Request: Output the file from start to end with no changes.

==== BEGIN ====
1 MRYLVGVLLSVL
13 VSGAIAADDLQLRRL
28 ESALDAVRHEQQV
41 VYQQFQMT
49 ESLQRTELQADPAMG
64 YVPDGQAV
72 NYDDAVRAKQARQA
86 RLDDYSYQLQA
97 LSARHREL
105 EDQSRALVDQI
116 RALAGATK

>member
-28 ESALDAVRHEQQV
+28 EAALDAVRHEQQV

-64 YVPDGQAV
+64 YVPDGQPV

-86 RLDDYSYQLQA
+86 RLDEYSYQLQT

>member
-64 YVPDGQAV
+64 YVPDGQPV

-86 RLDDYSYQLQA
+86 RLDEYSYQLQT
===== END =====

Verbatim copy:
1 MRYLVGVLLSVL
13 VSGAIAADDLQLRRL
28 ESALDAVRHEQQV
41 VYQQFQMT
49 ESLQRTELQADPAMG
64 YVPDGQAV
72 NYDDAVRAKQARQA
86 RLDDYSYQLQA
97 LSARHREL
105 EDQSRALVDQI
116 RALAGATK

>member
-28 ESALDAVRHEQQV
+28 EAALDAVRHEQQV

-64 YVPDGQAV
+64 YVPDGQPV

-86 RLDDYSYQLQA
+86 RLDEYSYQLQT

>member
-64 YVPDGQAV
+64 YVPDGQPV

-86 RLDDYSYQLQA
+86 RLDEYSYQLQT